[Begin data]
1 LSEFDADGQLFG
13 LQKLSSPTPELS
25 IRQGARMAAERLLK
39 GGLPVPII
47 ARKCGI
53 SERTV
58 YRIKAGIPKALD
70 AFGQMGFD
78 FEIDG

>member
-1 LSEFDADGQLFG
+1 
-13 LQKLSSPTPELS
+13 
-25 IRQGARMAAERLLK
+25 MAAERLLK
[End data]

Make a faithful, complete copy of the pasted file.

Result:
1 LSEFDADGQLFG
13 LQKLSSPTPELS
25 IRQGARMAAERLLK
39 GGLPVPII
47 ARKCGI
53 SERTV
58 YRIKAGIPKALD
70 AFGQMGFD
78 FEIDG

>member
-1 LSEFDADGQLFG
+1 
-13 LQKLSSPTPELS
+13 
-25 IRQGARMAAERLLK
+25 MAAERLLK